Categories: Film Lists

10 Filme, die nicht wussten, wann sie enden sollten

The ending is the most important part of a film, a good ending can save an otherwise mediocre film and a bad ending can all but destroy a good one. But a good ending is really hard to craft and it can sometimes be really hard to know exactly where and when to end your film, and those are the films that we will be examining in this list, the films that didn’t quite know when to end.

This list will obviously be filled with SPOILERS for all featured movies as I’ll be talking about their endings and how they failed.

 

1. Ben-Hur (1959)

This film is a masterpiece, there is no doubt about it. It’s a beautifully crafted epic that is absolutely thrilling to watch and will burn itself into your memory and stay there for the rest of your life. But the story overstays it’s welcome and kind of weakens its own impact by doing so.

The film tells the story of Prince Judah Ben-Hur, who is betrayed by his childhood friend (and possibly ex-lover, the symbolism with the spears and the highly erotic look in their eyes as they meet for the first time in many years is so obvious that it’s impossible to miss) that leads to Ben-Hur being sentenced to the Galley’s and his family thrown in jail, which leads to a long and epic journey for revenge.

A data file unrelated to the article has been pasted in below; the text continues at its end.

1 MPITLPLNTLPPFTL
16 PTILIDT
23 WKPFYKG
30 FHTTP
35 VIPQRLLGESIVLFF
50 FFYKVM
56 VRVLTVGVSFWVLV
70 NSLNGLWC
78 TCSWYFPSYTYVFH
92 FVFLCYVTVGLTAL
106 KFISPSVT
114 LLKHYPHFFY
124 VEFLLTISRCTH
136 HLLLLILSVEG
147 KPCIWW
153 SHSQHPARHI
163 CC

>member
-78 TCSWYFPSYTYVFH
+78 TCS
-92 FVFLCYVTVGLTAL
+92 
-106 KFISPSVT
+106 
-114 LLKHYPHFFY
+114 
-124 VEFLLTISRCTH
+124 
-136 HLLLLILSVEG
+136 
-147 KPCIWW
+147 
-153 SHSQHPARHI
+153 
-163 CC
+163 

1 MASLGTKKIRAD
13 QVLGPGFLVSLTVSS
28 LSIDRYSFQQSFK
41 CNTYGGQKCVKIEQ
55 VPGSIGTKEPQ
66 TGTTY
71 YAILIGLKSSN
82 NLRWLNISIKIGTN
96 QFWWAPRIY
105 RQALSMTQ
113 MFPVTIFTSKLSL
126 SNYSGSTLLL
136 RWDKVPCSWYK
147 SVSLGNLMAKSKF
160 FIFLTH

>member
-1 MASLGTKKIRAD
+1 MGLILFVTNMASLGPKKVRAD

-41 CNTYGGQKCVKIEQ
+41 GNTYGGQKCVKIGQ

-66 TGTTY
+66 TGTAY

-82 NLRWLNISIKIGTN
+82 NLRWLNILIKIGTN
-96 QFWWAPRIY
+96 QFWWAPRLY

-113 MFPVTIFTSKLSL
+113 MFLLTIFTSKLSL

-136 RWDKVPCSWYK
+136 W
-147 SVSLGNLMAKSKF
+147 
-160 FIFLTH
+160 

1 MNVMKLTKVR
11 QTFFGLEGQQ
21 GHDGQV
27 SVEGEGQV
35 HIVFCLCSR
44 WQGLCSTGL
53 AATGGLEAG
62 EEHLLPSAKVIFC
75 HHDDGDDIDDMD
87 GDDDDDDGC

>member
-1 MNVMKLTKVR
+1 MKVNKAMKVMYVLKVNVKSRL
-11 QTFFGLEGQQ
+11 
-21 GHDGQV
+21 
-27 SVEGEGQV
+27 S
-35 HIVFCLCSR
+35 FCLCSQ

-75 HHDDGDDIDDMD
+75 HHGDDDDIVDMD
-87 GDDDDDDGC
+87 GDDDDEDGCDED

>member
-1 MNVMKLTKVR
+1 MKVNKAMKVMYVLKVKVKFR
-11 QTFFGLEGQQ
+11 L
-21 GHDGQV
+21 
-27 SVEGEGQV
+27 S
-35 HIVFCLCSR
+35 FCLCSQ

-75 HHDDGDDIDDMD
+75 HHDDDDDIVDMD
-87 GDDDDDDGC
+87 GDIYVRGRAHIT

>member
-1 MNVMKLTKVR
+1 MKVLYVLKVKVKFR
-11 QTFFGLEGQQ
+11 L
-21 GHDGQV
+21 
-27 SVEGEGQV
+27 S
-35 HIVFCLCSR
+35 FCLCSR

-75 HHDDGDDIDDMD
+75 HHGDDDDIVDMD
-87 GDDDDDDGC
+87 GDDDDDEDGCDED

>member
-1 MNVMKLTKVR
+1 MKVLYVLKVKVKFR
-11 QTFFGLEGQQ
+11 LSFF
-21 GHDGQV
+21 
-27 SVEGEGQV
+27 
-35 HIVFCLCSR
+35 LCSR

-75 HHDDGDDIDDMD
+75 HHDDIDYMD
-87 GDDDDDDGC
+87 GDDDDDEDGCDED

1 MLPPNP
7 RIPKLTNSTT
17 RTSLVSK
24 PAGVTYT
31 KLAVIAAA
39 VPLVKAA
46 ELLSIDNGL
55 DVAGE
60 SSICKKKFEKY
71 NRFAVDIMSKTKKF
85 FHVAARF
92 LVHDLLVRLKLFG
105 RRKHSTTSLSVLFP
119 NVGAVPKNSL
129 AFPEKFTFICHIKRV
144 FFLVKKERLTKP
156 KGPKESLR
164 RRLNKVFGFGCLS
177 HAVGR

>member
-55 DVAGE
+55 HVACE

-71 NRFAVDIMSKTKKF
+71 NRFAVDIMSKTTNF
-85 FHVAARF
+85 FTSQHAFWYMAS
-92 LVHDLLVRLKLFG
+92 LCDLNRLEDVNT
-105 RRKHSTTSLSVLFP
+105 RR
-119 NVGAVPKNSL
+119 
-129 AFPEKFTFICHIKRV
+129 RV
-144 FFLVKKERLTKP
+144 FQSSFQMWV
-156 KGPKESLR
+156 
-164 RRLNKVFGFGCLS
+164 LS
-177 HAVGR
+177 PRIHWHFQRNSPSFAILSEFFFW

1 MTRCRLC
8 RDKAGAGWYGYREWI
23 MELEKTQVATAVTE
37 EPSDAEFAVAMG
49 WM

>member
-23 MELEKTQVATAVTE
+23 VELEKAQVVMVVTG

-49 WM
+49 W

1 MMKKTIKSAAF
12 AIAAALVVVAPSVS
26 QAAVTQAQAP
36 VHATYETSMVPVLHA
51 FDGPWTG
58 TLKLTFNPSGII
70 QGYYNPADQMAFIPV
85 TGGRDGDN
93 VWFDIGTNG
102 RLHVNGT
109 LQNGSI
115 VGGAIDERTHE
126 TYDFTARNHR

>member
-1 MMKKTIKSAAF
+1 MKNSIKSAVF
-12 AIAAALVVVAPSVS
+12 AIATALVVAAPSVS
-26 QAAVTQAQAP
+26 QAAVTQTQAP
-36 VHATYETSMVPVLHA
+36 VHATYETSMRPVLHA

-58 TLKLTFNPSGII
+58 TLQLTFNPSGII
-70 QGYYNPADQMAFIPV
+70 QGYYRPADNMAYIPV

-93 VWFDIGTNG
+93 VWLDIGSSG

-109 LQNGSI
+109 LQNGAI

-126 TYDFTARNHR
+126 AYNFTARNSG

The film is 212 minutes long and the revenge is completed 177 minutes into the film, which means we still have 35 minutes of story to go, and it heads into a direction that at first is rather interesting. Ben-Hur’s family have suffered the horrible fate of becoming Lepers, information that Messala (Ben-Hur’s childhood friend/ex-lover) reveals with his dying breath.

Ben-Hur goes looking for them and finds them, but his new lover Esther bans him to revel himself to them because his family want him to remember them as they were and not as they have become, and if the film had ended right then and there it would have had an emotional powerhouse of an ending, a really bold and daring ending that would have perfectly showcased the destructive effects Messala’s betrayal had on the lives of everyone involved.

But instead they go to see Jesus and he uses his divine powers to force a happy ending onto this story. They had somewhat set this up throughout the movie by having a few scenes thrown in here and there where we see Jesus, and he even crosses paths with Ben-Hur at one point. But those scenes are pretty much only there so the film can eventually have a happy ending, and this weakens the film as the Jesus scenes are utterly pointless and the happy ending feels really forced and tacked on.

Had the film cut out the Jesus scenes and ended 20 minutes earlier then this masterpiece would have become even greater. But as it stands, it’s still a masterpiece, but a masterpiece that didn’t quite know when to end.

 

2. Savages (2012)

One thing that basically everyone agreed on when this film was released is that the ending sucks, and it sucks in a really uniquely awful way. This film is an interesting mess of a thing, there was obviously a lot of work put into it, but except for the actors everything else just went terribly wrong in some really weird ways.

The film tells the story of a three-way couple Ben, Chon and O, they grow and sell weed and are so successful that they draw the attention of a Mexican drug cartel run by Salma Hayek that tries to take over their business by having a really sleazy Benicio del Toro kidnap O, which puts into motion a year-long battle of wits that is so dull and drawn-out that the film becomes almost unwatchable once the story finally kicks in.